answered Oct 26 '12 at 09:49

John%20Paquette's gravatar image

John Paquette ♦
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You say that credible threats of physical harm are the initiation of physical force. I agree. On the other hand, that's why I mentioned that the intended victim had his back turned, and did not notice the gun being pointed at him.

In the case of the mannequin, my hypothetical was that there was no actual intended victim. You walk into a room, see a mannequin, think it's a human, and shoot it. Or are out hunting, think you see a human, and shoot.

Perhaps a more realistic situation (actually, one that has occurred many times), would be when one shoots a corpse. (e.g. People v. Dlugash)

(Oct 26 '12 at 13:15) anthony anthony's gravatar image

Another hypothetical, on which there are many actual cases (see http://enwp.org/To_Catch_a_Predator), would be a case where someone chats over the Internet with someone he believes to be a 13-year-old child. He convinces the person to come over to his house to engage in sexual intercourse. When the person arrives, the "child" turns out to be a 45-year-old undercover police officer. The person is not guilty of luring a minor, because the police officer was not a minor. However, the person is charged, and often convicted, of attempting to lure a minor, even though there was no actual victim.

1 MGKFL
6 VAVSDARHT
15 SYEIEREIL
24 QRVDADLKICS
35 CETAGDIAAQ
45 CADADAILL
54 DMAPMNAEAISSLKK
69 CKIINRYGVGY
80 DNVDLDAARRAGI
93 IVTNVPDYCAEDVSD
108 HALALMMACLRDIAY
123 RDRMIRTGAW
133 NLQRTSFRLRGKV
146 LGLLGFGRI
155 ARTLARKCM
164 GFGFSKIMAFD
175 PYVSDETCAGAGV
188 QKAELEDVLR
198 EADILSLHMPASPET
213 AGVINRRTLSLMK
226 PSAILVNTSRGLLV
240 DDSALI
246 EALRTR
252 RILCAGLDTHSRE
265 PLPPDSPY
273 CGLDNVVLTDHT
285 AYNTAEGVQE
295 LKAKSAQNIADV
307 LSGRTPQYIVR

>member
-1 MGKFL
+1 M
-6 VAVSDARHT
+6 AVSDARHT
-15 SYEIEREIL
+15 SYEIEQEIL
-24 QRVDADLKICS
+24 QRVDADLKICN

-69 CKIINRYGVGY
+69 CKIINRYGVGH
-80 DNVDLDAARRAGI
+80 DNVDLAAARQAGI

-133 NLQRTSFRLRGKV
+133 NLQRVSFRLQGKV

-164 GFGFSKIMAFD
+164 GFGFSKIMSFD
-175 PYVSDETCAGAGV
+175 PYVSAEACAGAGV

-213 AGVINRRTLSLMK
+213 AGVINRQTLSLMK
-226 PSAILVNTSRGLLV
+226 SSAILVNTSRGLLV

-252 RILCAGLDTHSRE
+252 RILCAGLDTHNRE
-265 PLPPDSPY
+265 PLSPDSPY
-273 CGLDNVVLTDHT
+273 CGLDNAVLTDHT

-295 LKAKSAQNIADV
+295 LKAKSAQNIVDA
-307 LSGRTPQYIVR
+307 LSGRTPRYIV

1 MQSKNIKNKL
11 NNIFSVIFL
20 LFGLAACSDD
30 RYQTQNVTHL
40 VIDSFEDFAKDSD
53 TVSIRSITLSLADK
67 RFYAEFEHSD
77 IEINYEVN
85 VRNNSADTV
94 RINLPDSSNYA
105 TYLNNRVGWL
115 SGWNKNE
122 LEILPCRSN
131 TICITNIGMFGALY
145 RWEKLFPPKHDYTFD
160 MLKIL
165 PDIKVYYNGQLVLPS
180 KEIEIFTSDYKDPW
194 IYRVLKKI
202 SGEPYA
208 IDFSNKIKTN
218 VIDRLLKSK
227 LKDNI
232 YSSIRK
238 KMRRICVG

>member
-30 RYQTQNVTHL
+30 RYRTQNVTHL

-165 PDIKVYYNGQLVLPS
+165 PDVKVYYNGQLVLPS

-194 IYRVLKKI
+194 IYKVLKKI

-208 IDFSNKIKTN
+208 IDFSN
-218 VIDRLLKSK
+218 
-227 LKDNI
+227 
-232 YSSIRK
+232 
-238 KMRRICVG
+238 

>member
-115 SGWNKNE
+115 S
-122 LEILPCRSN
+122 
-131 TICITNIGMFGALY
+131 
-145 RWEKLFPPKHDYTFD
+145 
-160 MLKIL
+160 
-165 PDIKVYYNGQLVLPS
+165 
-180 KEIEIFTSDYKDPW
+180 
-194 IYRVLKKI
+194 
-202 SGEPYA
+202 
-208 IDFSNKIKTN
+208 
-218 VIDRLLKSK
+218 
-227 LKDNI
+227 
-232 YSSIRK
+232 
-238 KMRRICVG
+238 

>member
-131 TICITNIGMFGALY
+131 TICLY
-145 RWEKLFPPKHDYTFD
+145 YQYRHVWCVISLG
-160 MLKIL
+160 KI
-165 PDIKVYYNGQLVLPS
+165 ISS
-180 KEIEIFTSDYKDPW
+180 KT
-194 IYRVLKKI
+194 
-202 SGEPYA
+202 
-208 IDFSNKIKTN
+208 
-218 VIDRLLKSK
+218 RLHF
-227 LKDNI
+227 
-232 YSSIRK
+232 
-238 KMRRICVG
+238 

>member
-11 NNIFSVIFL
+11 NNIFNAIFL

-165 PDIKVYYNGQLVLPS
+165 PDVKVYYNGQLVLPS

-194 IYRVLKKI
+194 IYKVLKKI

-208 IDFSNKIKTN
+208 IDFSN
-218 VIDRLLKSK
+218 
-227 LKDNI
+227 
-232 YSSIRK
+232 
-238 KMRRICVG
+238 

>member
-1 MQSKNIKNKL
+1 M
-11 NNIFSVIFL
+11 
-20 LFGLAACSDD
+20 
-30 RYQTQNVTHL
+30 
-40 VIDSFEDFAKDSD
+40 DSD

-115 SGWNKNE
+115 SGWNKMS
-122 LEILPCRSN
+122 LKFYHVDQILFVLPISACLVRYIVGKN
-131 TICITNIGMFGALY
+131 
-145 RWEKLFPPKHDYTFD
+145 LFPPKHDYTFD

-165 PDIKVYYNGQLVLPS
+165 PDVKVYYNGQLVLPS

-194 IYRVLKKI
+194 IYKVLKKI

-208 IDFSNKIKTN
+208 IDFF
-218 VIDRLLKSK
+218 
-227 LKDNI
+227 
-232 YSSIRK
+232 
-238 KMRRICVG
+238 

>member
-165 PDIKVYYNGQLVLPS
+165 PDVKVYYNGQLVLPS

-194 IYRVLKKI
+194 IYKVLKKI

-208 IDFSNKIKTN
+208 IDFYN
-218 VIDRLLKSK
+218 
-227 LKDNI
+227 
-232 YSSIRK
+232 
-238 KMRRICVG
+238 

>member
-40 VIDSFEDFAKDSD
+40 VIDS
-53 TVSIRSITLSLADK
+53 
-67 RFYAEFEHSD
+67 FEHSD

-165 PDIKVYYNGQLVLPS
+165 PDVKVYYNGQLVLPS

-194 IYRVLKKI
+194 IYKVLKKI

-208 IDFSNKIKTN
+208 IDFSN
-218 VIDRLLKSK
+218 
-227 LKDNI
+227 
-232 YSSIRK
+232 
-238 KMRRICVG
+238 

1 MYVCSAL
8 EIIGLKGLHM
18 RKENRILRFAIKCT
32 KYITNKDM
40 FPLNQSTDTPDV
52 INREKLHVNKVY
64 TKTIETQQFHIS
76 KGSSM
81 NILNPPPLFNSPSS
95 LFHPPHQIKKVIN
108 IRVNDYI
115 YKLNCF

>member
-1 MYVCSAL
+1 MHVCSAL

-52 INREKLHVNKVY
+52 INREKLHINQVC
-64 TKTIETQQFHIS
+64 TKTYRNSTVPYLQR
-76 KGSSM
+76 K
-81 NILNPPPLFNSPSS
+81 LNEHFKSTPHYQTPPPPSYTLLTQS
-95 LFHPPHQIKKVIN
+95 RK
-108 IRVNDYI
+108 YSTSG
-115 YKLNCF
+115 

(Oct 26 '12 at 13:26) anthony anthony's gravatar image

The law, increasingly in modern cases, though even in some historical ones, does not require that there be an actual intended victim in order to convict someone of an inchoate crime. The "intended victim", in some cases, is but a figment of the imagination of the convicted criminal.

(Oct 26 '12 at 13:28) anthony anthony's gravatar image

A threat to a person need not be noticed by that person to be a threat. Aiming a gun at a person who has his back turned threatens his life. He is an unknowing victim.

In your mannequin case, there is an intended victim -- a non-specified person. It's not a specific victim, but a victim was intended. It is only if you prove that you knew the mannequin is not a person that you are innocent of attempted murder.